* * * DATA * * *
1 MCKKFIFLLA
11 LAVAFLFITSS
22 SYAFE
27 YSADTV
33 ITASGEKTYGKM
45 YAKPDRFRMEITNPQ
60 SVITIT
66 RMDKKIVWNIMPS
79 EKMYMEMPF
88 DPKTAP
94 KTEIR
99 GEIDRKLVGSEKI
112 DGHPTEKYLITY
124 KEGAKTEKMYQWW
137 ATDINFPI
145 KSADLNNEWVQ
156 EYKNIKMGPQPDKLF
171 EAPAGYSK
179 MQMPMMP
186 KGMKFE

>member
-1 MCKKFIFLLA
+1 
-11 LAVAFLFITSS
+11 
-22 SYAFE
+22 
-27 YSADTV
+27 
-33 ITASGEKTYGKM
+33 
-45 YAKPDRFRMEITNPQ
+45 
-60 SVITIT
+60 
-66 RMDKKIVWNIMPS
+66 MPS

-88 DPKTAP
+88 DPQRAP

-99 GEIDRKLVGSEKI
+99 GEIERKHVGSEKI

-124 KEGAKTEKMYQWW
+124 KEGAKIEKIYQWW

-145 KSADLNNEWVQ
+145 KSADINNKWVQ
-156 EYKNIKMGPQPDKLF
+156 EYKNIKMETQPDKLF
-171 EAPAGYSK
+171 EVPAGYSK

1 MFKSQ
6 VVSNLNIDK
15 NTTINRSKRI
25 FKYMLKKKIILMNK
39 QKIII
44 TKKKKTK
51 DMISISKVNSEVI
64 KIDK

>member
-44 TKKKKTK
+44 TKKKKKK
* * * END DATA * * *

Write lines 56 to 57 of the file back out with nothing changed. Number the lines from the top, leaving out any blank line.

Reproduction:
51 DMISISKVNSEVI
64 KIDK